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Kari Hotakainen

Kari Matti Hotakainen
Born January 9, Pori

Bachelor of arts 1980 (Finnish literature), University of Helsinki

Author 1995–
Copywriter 1986–1995, WSOY
Copywriter1985–1986, Mainonnantekijät
Journalist 1981–1985, STT

Savonia literary prize 1993, for the book Buster Keaton – elämä ja teot (‘Buster Keaton – life and work’)
Tobelius literary prize 2000, for the work Näytän hyvältä ilman paitaa (‘I look good without a shirt’)
Finlandia Prize 2002 for the novel Juoksuhaudantie (‘Trench road’)
Nordic Council Literature Prize 2004, for the novel Juoksuhaudantie (‘Trench road’)
Nordic Drama Prize for the play Punahukka (‘Lupus’)
Prix Courrier International for best translated work of fiction 2011,for the novel Ihmisen osa (The Human Part)
Pro Finandia Medal 2013

Photo: Laura Malmivaara, Siltala
Written by Riitta-Ilona Hurmerinta
Translated by Matthew Billington

My best memories from the University of Helsinki

At the University of Helsinki Faculty of Arts, there were intellectually stimulating teachers and professors. They were admired and their teaching was thirstily absorbed. In a few cases, I wondered, horror struck, if I too would turn out like them. For others I thought, “if only I could be like that.”

One real gem was Pentti Lyly, lecturer in Finnish Literature. He was from the generation that appreciated careful dressing. If the weather was even a little damp, then Lyly would wear galoshes. I still remember how his galoshes made a swishing, slapping sound. He would take them off in a dignified way in front of the lecture hall, glance at us students and then look out of the large windows of the Main Building, adopting a thoughtful expression, before he would tell us that the theme of the day was the special characteristics of Otto Maninen’s lyrical verse. This sounds like a sketch, but to me it was all incredibly interesting. That aristocratic people could really exist who had time to learn about such matters and wanted to share their knowledge with us students.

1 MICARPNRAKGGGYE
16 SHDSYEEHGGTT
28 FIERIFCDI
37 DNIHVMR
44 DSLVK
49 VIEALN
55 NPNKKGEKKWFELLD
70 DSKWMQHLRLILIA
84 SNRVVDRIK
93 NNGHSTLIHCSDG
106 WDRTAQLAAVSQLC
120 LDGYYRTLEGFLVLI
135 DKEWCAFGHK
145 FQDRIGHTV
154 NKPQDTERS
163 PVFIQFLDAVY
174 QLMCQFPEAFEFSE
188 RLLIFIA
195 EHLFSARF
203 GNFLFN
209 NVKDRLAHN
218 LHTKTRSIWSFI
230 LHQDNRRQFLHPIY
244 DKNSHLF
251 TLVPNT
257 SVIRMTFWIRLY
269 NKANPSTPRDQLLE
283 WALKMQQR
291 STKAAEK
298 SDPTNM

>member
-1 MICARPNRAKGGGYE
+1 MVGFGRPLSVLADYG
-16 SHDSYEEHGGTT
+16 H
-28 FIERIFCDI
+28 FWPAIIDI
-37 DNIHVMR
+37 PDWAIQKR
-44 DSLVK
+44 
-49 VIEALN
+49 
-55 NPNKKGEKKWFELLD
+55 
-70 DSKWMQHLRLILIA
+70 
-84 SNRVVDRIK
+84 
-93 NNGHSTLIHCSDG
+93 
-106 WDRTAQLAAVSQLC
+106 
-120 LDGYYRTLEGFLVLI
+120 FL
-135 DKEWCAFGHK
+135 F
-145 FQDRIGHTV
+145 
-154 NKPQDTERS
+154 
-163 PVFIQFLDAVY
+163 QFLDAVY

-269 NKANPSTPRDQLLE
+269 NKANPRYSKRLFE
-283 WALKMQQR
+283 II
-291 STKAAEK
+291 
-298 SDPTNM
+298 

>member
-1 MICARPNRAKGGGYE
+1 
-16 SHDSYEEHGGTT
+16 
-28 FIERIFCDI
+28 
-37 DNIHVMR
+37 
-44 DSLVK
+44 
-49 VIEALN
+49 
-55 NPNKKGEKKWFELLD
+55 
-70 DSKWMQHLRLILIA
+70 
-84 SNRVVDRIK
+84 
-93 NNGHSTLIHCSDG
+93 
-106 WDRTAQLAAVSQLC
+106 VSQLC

Another significant person was Kai Laitinen, professor of Finnish literature. He was garrulous and always good tempered. For at least 20 years, whenever he saw me, he persisted in saying, “Dear me Kari, come and finish your studies. You are a talented boy.” To him I was always a boy, although the last time he reminded me I was probably 45 already. For me the most significant of Laitinen’s remarks was nevertheless when he said, “On the other hand, it is very fetching the way that you have found your place on the other side of literature, I mean as a writer.”

When I won the Finlandia Prize, my literature teacher Ritva Haavikko, for her part, was kind enough to say, “that’s certainly enough of a master’s thesis Kari.” She absolved me, in my irresponsibility, of the sin of not finishing my studies.

University really opened up the world to a country lad like me, and my student days gave rise to life-long friendships. Our crowd included the likes of Jari Tervo, Kimmo Oksanen, Paula Rintamaa, Jukka Mauno, Hilkka Oksama and Touko Siltala. A special place for us was the smoking room at the back of the Main Building cafe. We would sit there loftily discussing what we would become. We wrote poems and concocted novels, but none of us were really any good. Pauli Pentti, who later made his name as a film producer, fuelled our self-confidence. Once he shared his idea of how to really launch a career in writing. We were naturally all ears. In Pentti’s opinion, the most important thing in writing was that when you sent your manuscript to a publisher the flysheet should have not only the writer’s name and the name of the work but also the printing location. Then the publisher wouldn’t even need to add the printing information to the already perfect work.

The café in the Main Building of the University of Helsinki. Photo: Veikko Somerpuro.


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